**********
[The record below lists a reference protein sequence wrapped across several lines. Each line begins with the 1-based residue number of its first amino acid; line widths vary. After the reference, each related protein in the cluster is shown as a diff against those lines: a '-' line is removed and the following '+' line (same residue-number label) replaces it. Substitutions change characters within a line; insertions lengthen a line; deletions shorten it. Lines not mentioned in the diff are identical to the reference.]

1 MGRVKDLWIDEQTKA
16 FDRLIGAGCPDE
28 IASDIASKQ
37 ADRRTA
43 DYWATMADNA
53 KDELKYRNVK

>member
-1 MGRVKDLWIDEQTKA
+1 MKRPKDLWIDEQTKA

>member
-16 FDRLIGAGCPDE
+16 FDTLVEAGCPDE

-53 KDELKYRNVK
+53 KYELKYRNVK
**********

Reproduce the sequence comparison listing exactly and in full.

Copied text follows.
[The record below lists a reference protein sequence wrapped across several lines. Each line begins with the 1-based residue number of its first amino acid; line widths vary. After the reference, each related protein in the cluster is shown as a diff against those lines: a '-' line is removed and the following '+' line (same residue-number label) replaces it. Substitutions change characters within a line; insertions lengthen a line; deletions shorten it. Lines not mentioned in the diff are identical to the reference.]

1 MGRVKDLWIDEQTKA
16 FDRLIGAGCPDE
28 IASDIASKQ
37 ADRRTA
43 DYWATMADNA
53 KDELKYRNVK

>member
-1 MGRVKDLWIDEQTKA
+1 MKRPKDLWIDEQTKA

>member
-16 FDRLIGAGCPDE
+16 FDTLVEAGCPDE

-53 KDELKYRNVK
+53 KYELKYRNVK